If you’re under contract and can’t complain your way out, “you could do a downgrade,” Glink said. Many providers allow users to reduce their monthly rate by reducing their minutes and services. Maybe the bare-bones commitment level would work for you. “Could you afford $19 a month [while you] ride out the contract?” she asked.
Removing extra services like ring-back tones or unlimited texting might save a user $10 to $20 a month, “but there’s a caveat to that … be sure when canceling an extra service to change your habits, too,” Aschenbrener noted.
Making Changes? Timing Is Important
When one Consumer Reports staff member switched from a 1,400-minutes/month plan to a 2,100-minutes/month plan, “he still got a bill for $162 in overage charges,” Gikas said.
“He was able to negotiate to get that down,” Gikas explained, “but when you switch, you have to remember where you are in the [billing] cycle.”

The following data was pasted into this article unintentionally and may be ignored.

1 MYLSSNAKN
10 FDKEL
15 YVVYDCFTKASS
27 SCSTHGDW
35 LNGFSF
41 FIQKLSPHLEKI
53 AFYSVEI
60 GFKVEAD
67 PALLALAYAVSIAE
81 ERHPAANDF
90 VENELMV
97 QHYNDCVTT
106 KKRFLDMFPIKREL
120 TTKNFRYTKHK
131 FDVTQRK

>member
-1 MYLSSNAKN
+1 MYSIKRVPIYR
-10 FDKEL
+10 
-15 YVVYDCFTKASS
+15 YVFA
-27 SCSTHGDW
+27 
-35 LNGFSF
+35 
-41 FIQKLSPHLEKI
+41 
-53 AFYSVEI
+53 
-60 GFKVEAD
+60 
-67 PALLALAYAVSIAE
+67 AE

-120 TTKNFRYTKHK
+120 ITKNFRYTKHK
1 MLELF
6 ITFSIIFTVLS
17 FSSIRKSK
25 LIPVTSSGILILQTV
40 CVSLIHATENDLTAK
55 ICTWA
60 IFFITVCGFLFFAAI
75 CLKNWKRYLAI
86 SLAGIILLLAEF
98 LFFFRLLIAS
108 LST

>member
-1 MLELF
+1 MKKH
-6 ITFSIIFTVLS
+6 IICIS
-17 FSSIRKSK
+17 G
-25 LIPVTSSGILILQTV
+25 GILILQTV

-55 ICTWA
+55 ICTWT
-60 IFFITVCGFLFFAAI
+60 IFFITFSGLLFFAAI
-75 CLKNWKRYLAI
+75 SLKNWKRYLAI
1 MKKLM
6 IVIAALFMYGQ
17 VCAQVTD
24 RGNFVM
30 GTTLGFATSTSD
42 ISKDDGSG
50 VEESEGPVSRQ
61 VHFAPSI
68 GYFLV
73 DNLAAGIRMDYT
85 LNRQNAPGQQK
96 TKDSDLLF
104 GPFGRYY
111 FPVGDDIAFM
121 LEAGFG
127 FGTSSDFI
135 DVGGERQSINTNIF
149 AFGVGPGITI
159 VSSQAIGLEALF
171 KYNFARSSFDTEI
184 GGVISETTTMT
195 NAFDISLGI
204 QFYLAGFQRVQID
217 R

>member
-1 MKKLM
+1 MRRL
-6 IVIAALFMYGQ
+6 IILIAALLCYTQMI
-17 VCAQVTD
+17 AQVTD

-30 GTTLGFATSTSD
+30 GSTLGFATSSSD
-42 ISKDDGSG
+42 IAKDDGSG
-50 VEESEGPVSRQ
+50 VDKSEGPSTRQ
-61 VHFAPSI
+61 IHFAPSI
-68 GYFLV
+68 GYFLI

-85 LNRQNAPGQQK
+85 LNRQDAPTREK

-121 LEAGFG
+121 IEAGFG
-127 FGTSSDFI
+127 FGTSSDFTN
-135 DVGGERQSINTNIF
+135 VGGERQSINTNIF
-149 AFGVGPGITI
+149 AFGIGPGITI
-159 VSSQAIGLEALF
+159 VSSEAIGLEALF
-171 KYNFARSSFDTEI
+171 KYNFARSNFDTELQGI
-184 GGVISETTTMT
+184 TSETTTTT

“Make sure that when you [make a change] you get at least a verbal commitment that you’re not extending your contract … if you can, get it in writing — and always get the name of the person you’re talking to,” he added.
Finally, remember that it’s a free market — contract holders can sell their phones and the remainder of their contracts on reseller Web sites like Cellswapper.com and Celltradeusa.com.
The newer and more desirable the phone, the more likely it is to sell — so iPhone users who can’t afford the lowest-priced options that satisfy their contracts might try talking up their phones on a reseller Web site or even eBay.